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Recognizing Elder Abuse and How to Deal With It
Show Description: In today’s episode of Senior Living Arizona our host reveals the facts about Elder Abuse in our population today with information from the National Center on Aging, including the signs and symptoms, the effects of abuse, who is responsible, and what can be done to prevent and assist an older adult exposed to physical, mental/emotional, sexual or financial abuse.
Show Notes: Elder abuse is more common than you may realize and it’s not an easy subject to broach for most people but it’s a topic that deserves attention and concern regardless. According to the National Council on Aging, up to five million older Americans are abused every year, and the annual loss by victims of financial abuse is estimated to be at least $36.5 BILLION! This is a silent problem that robs seniors of their dignity, security, and in some cases it costs them their lives. One in 10 Americans aged 60 and older have actually experienced some form of Elder Abuse. One study estimated that only one in 24 cases of abuse are even reported to authorities.
Do you know what the effects of Elder Abuse do to people? First off, elders who have been abused have a 300% higher risk of death when compared to those who have not been mistreated. While likely under-reported, estimates of elder financial abuse and fraud costs older American’s $2.6 billion to $36.5 billion a year! Yet financial exploitation is self-reported at rates higher than emotional, physical and sexual abuse or neglect.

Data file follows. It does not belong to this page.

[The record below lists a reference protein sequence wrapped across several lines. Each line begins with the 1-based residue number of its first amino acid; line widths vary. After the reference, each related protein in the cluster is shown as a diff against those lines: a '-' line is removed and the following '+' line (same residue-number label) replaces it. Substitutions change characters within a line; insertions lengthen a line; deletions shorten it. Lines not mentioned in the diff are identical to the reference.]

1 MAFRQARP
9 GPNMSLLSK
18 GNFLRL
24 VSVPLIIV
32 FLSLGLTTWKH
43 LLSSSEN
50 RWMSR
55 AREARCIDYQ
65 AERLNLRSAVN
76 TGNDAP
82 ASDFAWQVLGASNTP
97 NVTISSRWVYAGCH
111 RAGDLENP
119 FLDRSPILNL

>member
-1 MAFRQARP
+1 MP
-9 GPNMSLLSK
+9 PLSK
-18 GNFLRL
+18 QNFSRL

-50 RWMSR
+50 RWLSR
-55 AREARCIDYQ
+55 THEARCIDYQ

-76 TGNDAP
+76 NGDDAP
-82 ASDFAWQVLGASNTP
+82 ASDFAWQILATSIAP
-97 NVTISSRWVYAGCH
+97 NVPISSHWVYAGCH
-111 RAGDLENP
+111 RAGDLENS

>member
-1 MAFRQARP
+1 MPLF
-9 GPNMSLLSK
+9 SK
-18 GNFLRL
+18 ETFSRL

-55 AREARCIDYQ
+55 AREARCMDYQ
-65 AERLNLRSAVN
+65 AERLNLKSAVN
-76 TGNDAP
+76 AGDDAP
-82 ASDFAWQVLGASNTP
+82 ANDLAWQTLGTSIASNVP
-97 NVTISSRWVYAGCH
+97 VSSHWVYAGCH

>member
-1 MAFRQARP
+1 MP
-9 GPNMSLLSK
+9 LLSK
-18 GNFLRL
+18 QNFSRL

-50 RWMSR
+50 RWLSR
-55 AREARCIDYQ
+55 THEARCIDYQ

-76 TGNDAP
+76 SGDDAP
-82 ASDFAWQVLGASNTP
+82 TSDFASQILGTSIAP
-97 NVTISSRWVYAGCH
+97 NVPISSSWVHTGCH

Whether you live in a nursing home, or assisted living community or even in an independent retirement community, you have a voice, and if you feel you are being mistreated in anyway, you can report it. If an older adult is in immediate, life-threatening danger, call 911. Anyone who suspects that an older adult is being mistreated should contact a local Adult Protective Services office immediately. You can call the Long-Term Care Ombudsman or the police. You can also contact the Eldercare Locator online or by calling 1-800-677-1116.
There are criminal penalties for villains such as these that victimize older adults. Now more than ever, law enforcement officers and prosecutors are being trained on elder abuse and ways to use the criminal and civil laws to bring abusers to justice in our country. You can visit the Elder Abuse Guide for Law Enforcement (EAGLE) website to review state-specific elder justice laws.
The resources below and this podcast information come directly from the National Council on Aging.
- Where you can learn more: www.ncea.acl.gov
- Administration for Community Living (ACL): Protecting Rights and Preventing Abuse www.acl.gov
- National Center on Law & Elder Rights www.ncler.acl.gov
- USC Center on Elder Mistreatment www.edlermistreatment.usc.edu
- CFPB Office of Financial Protection for Older Americans www.consumerfinance.gov
- Department of Justice Elder Justice Initiative www.justice.gov
- Federal Trade Commission Scam Alerts www.consumer.ftc.gov
- U.S. Government Accountability Office (GAO) www.gao.gov
- Elder Justice Coalition www.elderjusticecoalition.com
- Ageless Alliance www.agelessalliance.org
- Women’s Institute for a Secure Retirement (WISER) www.wiserwomen.org
- Elder Financial Protection Network www.elderfinancialprotection.org
- National Adult Protective Services Association www.napsa-now.org
- National Long-Term Care Ombudsman Resource Center www.ltcombudsman.org
- United Nations resources www.un.org
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